Before you tar and feather me, hear me out. There really are some compelling reasons to allow your customers access to your .NET source code. My support of open-source .NET software and components falls into three categories. My first argument is that with .NET, the black magic is gone. There is little mystique about how things are done. There are no more crazy API secrets. Given an appropriate amount of time, the purchaser of your software or component could produce nearly the same result. They are purchasing your product to save the time it would take to build the solution themselves, not to plunder your intellectual property. Your customers have paid you already, so give them their money's worth. Don't worry about your customer sharing your software's source code with his or her buddy. That person was probably too cheap to buy a copy from you anyway. Reputable companies ensure that they have licenses for all of their software. Chasing software pirates is like chasing ghosts.
The second reason why I favor an open-source model for .NET software is it increases product quality and reduces support costs. The open-source movement has proven time and again that the more eyes you put in front of a piece of code, the better it becomes. If you give your customers an opportunity to help you fix problems, you get a twofold advantage. You get a more stable product, and you reduce the number of people you need to keep on staff to handle developer support. This translates into higher profits for you, or a lower cost for your customers - perhaps a mixture of both. A typical software developer will make a conscious effort to fix his or her own problems if you give them the tools to do so. If you play your cards right, you can even harness this developer energy into a strong community around your product. Instead of a bunch of developers venting their frustrations on the newsgroups, you now have a community posting fixes and enhancements, taking your product to levels you never thought possible.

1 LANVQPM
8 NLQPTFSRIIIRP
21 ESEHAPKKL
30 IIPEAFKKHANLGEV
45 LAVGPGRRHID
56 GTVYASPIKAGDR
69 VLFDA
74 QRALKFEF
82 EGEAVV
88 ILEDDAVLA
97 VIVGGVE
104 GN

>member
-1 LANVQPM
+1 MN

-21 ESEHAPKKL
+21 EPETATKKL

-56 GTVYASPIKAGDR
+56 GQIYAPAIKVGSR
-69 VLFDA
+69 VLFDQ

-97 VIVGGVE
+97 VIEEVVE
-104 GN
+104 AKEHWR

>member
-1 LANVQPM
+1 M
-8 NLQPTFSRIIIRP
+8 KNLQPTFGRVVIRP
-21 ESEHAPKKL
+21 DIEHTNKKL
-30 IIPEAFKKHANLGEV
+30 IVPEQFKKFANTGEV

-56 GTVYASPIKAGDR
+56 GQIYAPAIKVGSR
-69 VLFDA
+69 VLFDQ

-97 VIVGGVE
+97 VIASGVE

Third, open-source .NET software fosters a learning environment. Why does this concern you, as a software or component vendor? .NET is still in its infancy, and adoption is crucial to the success of your .NET software business. One of the best ways to learn how to build effective .NET code is to look at complete production-quality examples of it. The tutorials available online, at conferences, in books, and even in magazines, can only take you so far, mostly due to space and time constraints. To take your knowledge further, you need to look at bigger chunks of .NET code. If your product offers both a solution to a development problem as well as the opportunity to learn more about .NET, you will garner a fierce loyalty for your product line from your customers. As I stated already, solving most programming problems with .NET is not a difficult task. Software companies need to take many more factors into consideration to keep their customers coming back for more.
It would be extremely na ve to think that all .NET applications and components should be open source. There are still some highly proprietary formulas, business intelligence, and processes out there. But most of these will fall under specific market niches. Code that implements patentable technology should still be obfuscated and hidden from customers. Usually, this can be localized to a specific black-box assembly, leaving the rest of the application open for your customers to explore. Microsoft (the veritable poster child for closed-source software) could have opted to obfuscate all of its .NET Framework source code but opted against it. This makes a serious statement to the development community. The Grid Control your company is building (no matter how cool it is) does not have anything in it that really needs protection against curious developers.
Only time will tell how the development community will react to the more open nature of source code under the .NET Framework. They might accept it, or they might do everything in their power to propagate the cloak of secrecy. I hope software and component vendors come to their senses and realize that having their code in the open is not nearly as bad as it sounds. They simply need to open their eyes to the fantastic possibilities.
Jonathan Goodyear is president of ASPSoft (http://www.aspsoft.com), an Internet consulting firm based in Orlando, FL. He's a Microsoft Certified Solution Developer (MCSD) and author of Debugging ASP.NET (New Riders Publishing). Jonathan is a contributing editor for asp.netPRO and speaks regularly at major technology conferences. E-mail him at [email protected] or through his angryCoder e-zine at http://www.angryCoder.com.